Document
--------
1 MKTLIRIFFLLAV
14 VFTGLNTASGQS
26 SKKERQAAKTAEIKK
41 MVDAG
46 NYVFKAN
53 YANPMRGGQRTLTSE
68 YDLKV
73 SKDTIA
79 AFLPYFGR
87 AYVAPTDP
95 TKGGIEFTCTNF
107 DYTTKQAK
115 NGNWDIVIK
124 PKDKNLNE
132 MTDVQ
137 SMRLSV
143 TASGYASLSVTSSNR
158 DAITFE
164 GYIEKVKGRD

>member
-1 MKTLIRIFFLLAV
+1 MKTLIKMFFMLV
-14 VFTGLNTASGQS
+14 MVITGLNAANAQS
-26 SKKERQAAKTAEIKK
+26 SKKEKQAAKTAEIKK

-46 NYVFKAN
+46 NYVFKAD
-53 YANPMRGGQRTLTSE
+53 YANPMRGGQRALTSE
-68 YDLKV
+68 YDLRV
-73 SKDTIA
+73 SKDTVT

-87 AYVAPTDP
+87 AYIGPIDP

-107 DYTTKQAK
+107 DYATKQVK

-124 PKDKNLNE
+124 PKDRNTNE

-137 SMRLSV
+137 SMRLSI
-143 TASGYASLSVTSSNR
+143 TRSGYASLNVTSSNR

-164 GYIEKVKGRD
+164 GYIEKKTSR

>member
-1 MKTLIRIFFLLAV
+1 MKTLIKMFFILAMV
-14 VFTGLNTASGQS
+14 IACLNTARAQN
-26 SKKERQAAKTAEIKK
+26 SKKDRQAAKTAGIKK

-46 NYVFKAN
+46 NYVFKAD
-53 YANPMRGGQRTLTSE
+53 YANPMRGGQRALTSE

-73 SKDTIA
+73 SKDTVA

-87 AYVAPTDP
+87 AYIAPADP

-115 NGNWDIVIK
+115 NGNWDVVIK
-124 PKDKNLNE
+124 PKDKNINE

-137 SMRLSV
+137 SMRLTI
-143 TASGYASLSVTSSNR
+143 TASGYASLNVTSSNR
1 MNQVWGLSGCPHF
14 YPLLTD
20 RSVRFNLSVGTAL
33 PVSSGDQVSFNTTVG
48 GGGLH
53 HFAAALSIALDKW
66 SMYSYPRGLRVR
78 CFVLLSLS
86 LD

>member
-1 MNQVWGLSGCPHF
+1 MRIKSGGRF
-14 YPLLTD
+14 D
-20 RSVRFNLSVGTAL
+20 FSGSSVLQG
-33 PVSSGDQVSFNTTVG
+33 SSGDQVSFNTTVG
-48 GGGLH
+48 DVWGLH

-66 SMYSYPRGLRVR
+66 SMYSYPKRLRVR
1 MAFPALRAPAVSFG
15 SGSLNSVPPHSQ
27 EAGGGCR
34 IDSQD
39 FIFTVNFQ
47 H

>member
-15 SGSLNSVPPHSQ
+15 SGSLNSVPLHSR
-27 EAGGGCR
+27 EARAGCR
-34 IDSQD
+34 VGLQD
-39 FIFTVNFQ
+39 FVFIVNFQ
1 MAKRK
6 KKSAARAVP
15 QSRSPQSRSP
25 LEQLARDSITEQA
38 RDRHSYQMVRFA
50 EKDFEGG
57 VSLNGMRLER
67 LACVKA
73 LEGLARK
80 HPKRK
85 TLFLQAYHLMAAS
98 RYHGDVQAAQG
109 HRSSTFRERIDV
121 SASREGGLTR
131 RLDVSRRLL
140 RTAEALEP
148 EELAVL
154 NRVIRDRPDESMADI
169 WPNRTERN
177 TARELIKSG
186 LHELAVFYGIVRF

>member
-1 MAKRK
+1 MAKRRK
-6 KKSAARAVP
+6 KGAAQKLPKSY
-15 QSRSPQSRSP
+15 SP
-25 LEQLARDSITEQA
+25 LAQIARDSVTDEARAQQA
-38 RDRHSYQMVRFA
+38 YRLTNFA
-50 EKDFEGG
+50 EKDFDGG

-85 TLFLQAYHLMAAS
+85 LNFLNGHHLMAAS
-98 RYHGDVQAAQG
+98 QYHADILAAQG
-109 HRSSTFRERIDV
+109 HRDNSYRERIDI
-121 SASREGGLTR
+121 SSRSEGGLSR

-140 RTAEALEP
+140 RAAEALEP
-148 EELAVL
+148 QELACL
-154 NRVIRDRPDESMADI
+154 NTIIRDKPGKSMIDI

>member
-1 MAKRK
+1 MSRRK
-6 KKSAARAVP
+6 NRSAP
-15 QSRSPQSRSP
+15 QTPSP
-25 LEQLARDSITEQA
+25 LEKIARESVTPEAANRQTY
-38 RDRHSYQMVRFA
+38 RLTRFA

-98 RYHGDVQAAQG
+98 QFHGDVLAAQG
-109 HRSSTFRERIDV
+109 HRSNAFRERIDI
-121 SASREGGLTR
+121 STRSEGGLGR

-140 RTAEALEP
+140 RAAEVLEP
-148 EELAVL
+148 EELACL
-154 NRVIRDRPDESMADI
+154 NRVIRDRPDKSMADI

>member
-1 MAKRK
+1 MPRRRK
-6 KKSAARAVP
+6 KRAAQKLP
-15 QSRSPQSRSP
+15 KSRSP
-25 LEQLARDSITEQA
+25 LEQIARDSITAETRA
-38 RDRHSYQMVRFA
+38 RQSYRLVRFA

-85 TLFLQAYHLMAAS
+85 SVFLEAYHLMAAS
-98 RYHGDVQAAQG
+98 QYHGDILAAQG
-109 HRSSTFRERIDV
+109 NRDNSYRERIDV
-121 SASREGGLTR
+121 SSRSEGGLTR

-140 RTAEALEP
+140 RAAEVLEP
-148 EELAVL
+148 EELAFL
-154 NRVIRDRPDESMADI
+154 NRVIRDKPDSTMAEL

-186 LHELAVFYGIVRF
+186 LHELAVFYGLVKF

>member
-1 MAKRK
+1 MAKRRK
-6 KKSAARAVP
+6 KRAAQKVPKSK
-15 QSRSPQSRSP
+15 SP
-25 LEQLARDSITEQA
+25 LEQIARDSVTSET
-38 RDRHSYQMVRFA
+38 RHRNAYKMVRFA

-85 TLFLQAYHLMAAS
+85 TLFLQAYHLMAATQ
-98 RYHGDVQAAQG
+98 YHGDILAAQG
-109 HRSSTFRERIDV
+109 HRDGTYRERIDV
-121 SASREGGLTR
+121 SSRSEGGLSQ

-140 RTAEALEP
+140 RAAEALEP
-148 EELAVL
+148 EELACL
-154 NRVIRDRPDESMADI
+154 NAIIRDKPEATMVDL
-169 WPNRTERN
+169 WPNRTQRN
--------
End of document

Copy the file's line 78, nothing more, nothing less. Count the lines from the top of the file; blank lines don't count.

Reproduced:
86 LD